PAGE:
So what does the Stan model look like?

data { // data size int<lower=1> n_polls; int<lower=1> n_span; int<lower=1> n_houses; // poll data real<lower=0,upper=1> y[n_polls]; real<lower=0> sampleSigma[n_polls]; int<lower=1> house[n_polls]; int<lower=1> day[n_polls]; } parameters { real<lower=0,upper=1> hidden_voting_intention[n_span]; vector[n_houses] pHouseEffects; real<lower=0,upper=0.01> sigma; } transformed parameters { vector[n_houses] houseEffect; houseEffect <- pHouseEffects - mean(pHouseEffects); // sum to zero } model{ // -- house effects model pHouseEffects ~ normal(0, 0.1); // weakly informative // -- temporal model sigma ~ uniform(0, 0.01); hidden_voting_intention[1] ~ normal(0.5, 0.1); for(i in 2:n_span) { hidden_voting_intention[i] ~ normal(hidden_voting_intention[i-1], sigma); } // -- observational model for(poll in 1:n_polls) { y[poll] ~ normal(houseEffect[house[poll]] + hidden_voting_intention[day[poll]], sampleSigma[poll]); } }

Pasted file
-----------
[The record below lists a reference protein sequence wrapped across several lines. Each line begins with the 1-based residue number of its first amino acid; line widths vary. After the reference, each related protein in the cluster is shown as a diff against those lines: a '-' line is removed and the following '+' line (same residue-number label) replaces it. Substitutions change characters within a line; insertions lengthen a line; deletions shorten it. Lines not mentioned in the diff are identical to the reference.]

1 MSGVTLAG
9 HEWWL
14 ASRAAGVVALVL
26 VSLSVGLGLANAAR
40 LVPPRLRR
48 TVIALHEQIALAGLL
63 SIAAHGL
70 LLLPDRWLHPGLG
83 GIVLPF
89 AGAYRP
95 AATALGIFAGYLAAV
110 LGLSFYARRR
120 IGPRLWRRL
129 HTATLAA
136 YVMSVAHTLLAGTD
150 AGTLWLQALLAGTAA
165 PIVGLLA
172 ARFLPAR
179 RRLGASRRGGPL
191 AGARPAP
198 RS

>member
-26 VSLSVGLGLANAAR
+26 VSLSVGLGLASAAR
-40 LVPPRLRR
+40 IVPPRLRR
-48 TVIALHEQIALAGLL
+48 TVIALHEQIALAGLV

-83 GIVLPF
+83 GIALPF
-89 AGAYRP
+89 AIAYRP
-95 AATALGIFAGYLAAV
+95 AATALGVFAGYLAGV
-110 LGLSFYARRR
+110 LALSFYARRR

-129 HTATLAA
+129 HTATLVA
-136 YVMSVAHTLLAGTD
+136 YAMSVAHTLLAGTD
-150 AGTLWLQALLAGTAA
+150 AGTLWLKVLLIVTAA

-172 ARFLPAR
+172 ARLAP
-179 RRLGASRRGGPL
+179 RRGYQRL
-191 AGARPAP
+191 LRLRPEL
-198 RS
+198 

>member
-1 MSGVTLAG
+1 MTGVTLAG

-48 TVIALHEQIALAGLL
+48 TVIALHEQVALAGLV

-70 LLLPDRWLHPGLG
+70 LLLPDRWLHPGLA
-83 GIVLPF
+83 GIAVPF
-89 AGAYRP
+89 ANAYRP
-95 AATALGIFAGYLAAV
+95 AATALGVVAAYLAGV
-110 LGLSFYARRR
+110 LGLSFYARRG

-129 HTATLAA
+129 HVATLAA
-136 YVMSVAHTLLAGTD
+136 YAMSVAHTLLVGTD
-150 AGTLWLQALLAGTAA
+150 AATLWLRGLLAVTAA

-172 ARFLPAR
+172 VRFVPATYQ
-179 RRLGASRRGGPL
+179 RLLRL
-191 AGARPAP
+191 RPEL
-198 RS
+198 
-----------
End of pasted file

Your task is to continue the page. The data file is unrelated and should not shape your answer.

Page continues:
The revised JAGS code is as follows. The code I have changed for this post is commented out.